Geology of Rock Island County
The soil of the Rock River and Meredosia bottoms is the rich alluvial deposit that is found in the neighborhood of all streams in this part of the Mississippi basin. The small portion of the county lying north of the bluff line is level sand prairie. This level stretch assists the imagination in calling up a vision of a mightier Mississippi than the one with which the earliest inhabitants of the valley were acquainted. In those earlier ages of the earth’s history when the river divided at this point with its main channel in the slough and Rock River bed it was miles in width. This prairie was a broad headland and bar. The bluff buttressed upland of the northern county was a noble island rising from the waters of the swiftly rolling, magnificent river. The sand brought down by the cur-rent lodged against the head of this great island and the sand plain was slowly formed, just as the bars are now being formed against every obstruction in the river in these days. This great stream which has left its history written on bluff and bar and pictured in sculptured bedrock and drifted cairn has no more perfect record than its old shore line marked high along its bluffs. The town of Cordova is built almost entirely upon a terrace which was once the bed of the river. This terrace is fifty feet above the present low water mark of the Mississippi. This reminder and evidence of the ancient river’s majesty can he traced along the slough and Rock River bluffs until that river empties into the Mississippi. Evidences of glacial drift are almost absent in this county. Genuine drift gravel and boulders are scarce. The soil of the bluffs and hills is a many deposit known as “loess” which overlies blue clays and sands. Farther from the river the “loess” gives place to fine luminated drift clays such as cover most Illinois high prairies and upland barrens. The surface soil is underlaid by foundations of stone .of successive geologic ages. At the eastern end of the county near Hampton the upper and more shaley beds of the Hamilton limestone first appear in outcrop-pings along the Mississippi bank. Still heavier outcrops show near Moline. Here the stratum is thicker, is brown in color, and is fossil bearing. Farther west near Rock Island and Milan the Hamilton is thicker, bedded with more irregular stratification, the color bluish white or brown on recent fracture, and the rock of firm texture and density. The island in the Mississippi known as Rock Island is a great mass of this Hamilton limestone, chiseled into shape by the water, covered with comparatively thin soil and splendidly wooded. This island is rich in indications of primitive conditions in this section as it has stretches of forest that have been allowed to retain their natural beauty and charm. The Devonian limestone of this county have been divided by scientists for litho-logical reasons into three divisions namely: the upper, the middle and the lower; each marked by its distinguishing characteristics. The upper-most division is limestone of gray or brown color, is rough and coarse-grained, and filled with the shells and corals that mark the Hamilton beds. The deposit is from thirty to forty feet in thickness. The middle division is made up of argillaceous and calcareous shales of equal thickness, this rock being filled with characteristic Hamilton fossils. The most easily noted outcropping of this division is between Rock Island and Moline where in quarrying a perpendicular space of thirty feet has been exposed. Under this division lies the third division which consists of a fine grained compact stone, of gray or dove color. This extends below the river level and is of an unknown thickness. It has been penetrated by borings to the depth of one hundred and seventy-five feet. This Devonian limestone of the third division forms the bed of Mississippi and Rock Rivers in this region. Rock River from Milan almost to the Mississippi is paved with what seem to be massive blocks of this compact stone irregular in size and contour and worn to smoothness by the ceaseless flow of the rapid current. The depth of this lithic stream bed has not been determined. At Sears’ mill which formerly stood below Black Hawk’s Watch Tower, rock was quarried from the stone floor of the channel to the depth of twenty feet, and it is probable that they were only upon the upper surface of the formation. At Cleveland near the eastern line of the county this same rock appears in the bed of the stream, so that it is probable that the bed of Rock River in its course along and through Rock Island County is formed of the Hamilton limestone at times obscured and overlaid by a mud deposit made possible by irregularities in the formation and moderate river fall. The limestone of the Rock River bed shows few fossils. It is this same division of the Hamilton limestone that forms the bed of the Mississippi throughout the sixty miles that this stream washes the shores of Rock Island County on the north and west. It created the terrors for the early navigators by its “hog-backs” and rocky chains thrown across the rapids in their sixteen miles of declivity and rapid rush of the mighty current. From the City of Rock Island to the western border of the county there are but few places where the bed of the stream is so near the surface of the water as to cause trouble to the rivermen. It is an alternation of stretches of sand, mud and rocky bottom. At Andalusia excellent building stone has been quarried from this lowest member of the Hamilton group. The layers are comparatively thin. The stone is fossiliferous and of a dove or light blue color. Another limestone formation appearing locally that has added to the wealth of Rock Island County is the Niagara deposit which outcrops heavily from Cordova to Port Byron. A little south of Hampton it disappears beneath the outliers of the coal measures. At Cordova this limestone has a tough consistency and hornstone appearance, differing in these respects from the same formation as it appears farther north along the river bank. All the upland region of the upper county lying above Pleasant Valley is underlaid by this Niagara limestone. The upper soil and upland clay is cut through by the streams and in the beds of these small waterways the limestone appears. This Niagara limestone has been commercially valuable through its burning into excellent quicklime which is strong, white and pure. At Cordova and Port Byron there have been for many years extensive works for the manufacture of lime and this has found its way on its merits into the markets of this country. The Hamilton limestone has also been found very available for lime-burning and great quantities of this raw material have been converted into merchant-able lime. The limestone deposits of Rock Island County have furnished inexhaustible quantities of building stone to the quarryman and builder. Another lithic mine of wealth to the settlers of Rock Island County has been the deposit of sandstone which outcrops in the lower part of the county. For a half century a quarry in a ravine midway between Milian and Andalusia has furnished building stone or rock for heavy masonry. The stone is dark colored and iron stained and comes from a stratum about ten feet thick. This deposit seems to be available by removing the soil deposit at any point along the bluffs to the west line of the county. Near Copper Creek in Drury Township there is a quarry which has supplied the demand for this material for walls which has proved durable and reliable where it has been used. After many years of use it seems to be unaffected by the elements. The clays of the upper part of the county have been used for commercial purposes. There are unlimited deposits of material for the manufacture of drain tile and this has become an important industry at various points, the most important point for manufacturing and shipping being Carbon Cliff on account of excellence of clay and convenience to railroads. The vein of potter’s clay which also appears in this section of Rock Island County has been worked to advantage. There has been a pottery in successful operation at Hampton for many years. In this series of geological notes naturally belongs reference to a remarkable group of mineral springs known as the “Rinnah Wells” springs. They have been known from Indian days to have medicinal proper-ties and some of them were long ago improved by stone curbs and facilities for obtaining the water in perfect purity. The sediment of the water caused by natural or artificial evaporation is a whitish mineral salt of pronounced and rather agreeable soda taste. These springs have also been called the “White Sulphur Springs”, also the “Soda Springs” and through the similarity of the waters to those famous ones of Saratoga and their marked medicinal value it was prophesied years ago that a great resort would some day be built up near Andalusia. These expectations have so far been unrealized, the use of the waters having been limited to local converts to their good qualities. It may yet be that Andalusia with its romantic name and waters of healing may yet attract the attention of the world and that this beautifully located village may be the mecca of tourists and healthseekers.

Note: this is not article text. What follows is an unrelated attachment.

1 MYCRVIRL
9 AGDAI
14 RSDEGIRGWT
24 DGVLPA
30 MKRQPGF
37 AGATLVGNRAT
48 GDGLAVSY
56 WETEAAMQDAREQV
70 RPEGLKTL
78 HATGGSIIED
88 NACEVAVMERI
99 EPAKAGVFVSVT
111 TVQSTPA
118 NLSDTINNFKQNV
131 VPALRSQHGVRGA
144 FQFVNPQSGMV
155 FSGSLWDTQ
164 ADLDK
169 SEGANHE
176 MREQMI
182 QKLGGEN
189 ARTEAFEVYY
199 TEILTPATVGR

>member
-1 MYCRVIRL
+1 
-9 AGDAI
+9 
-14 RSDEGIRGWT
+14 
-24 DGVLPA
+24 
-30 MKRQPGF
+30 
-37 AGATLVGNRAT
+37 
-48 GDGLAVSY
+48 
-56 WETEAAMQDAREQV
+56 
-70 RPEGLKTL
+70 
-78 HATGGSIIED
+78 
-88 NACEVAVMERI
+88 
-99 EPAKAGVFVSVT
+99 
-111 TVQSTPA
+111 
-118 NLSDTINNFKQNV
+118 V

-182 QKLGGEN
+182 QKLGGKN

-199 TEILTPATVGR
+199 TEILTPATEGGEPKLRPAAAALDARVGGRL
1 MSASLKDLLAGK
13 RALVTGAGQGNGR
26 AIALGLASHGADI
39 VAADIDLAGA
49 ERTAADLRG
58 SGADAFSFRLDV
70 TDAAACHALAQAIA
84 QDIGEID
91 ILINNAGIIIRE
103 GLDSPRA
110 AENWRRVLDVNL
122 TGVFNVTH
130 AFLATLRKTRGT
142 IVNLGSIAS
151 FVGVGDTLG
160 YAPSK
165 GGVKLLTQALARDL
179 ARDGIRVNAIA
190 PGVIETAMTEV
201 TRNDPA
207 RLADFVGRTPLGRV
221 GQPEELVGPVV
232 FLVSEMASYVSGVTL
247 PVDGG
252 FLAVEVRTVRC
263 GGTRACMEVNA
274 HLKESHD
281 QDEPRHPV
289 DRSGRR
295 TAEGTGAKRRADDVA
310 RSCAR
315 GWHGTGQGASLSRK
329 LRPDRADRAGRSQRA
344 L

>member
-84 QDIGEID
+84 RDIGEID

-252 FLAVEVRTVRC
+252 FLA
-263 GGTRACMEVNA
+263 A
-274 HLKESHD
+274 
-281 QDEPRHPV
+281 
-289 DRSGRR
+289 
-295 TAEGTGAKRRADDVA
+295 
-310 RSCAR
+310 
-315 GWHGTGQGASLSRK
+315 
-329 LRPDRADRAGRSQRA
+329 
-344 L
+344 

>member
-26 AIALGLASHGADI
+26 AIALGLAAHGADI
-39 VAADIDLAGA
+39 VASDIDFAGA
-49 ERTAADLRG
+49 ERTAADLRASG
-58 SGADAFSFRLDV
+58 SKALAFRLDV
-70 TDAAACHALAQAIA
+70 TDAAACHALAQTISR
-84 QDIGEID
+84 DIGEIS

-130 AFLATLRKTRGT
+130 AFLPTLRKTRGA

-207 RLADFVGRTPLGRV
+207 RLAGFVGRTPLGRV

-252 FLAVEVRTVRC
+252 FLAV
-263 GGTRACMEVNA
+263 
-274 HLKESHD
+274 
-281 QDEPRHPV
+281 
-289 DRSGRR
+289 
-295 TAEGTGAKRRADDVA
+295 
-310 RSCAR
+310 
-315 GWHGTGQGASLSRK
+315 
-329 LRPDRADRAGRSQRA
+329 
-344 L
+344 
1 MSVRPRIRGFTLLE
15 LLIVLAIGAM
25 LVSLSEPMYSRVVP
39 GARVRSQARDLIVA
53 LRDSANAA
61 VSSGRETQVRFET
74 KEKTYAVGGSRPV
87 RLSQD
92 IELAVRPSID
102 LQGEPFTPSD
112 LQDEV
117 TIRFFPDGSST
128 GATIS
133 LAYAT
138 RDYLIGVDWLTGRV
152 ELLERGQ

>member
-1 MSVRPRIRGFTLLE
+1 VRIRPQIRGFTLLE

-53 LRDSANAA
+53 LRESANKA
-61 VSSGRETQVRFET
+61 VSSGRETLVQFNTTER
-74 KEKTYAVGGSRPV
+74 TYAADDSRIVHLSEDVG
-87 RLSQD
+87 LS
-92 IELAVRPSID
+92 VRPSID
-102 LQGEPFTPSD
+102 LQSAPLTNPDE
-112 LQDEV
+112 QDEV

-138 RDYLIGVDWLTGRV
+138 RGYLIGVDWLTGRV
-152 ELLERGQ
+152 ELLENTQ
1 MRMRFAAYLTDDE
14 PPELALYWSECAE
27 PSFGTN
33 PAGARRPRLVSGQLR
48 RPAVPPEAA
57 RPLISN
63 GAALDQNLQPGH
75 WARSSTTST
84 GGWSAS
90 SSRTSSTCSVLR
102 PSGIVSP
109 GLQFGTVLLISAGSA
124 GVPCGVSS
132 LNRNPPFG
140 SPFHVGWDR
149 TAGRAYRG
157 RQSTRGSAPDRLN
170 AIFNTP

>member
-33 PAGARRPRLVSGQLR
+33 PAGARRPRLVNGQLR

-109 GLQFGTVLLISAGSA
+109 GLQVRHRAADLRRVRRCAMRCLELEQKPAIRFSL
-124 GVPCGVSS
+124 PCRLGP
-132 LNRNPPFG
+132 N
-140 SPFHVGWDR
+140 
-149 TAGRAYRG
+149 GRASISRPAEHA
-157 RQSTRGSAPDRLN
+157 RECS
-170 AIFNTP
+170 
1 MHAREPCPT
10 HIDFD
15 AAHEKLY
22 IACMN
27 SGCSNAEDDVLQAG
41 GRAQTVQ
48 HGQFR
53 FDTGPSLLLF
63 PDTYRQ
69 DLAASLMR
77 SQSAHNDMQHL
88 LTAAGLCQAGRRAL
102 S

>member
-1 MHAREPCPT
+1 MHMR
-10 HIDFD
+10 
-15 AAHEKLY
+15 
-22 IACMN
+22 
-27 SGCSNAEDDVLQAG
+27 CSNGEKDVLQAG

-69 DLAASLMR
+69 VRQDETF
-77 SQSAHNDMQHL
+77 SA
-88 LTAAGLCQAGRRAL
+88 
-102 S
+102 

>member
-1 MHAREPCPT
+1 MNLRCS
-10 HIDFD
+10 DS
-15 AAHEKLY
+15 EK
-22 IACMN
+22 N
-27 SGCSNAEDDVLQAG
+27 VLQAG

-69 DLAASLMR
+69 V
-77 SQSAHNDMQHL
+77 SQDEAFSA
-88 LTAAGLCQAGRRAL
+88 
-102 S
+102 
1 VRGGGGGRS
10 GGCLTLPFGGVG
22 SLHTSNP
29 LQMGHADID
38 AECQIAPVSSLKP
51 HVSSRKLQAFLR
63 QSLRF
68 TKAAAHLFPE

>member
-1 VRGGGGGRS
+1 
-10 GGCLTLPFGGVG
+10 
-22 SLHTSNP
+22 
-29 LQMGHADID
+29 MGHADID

Source: Historic Rock Island County, pub. Kramer & Company, Rock Island, Illinois, 1908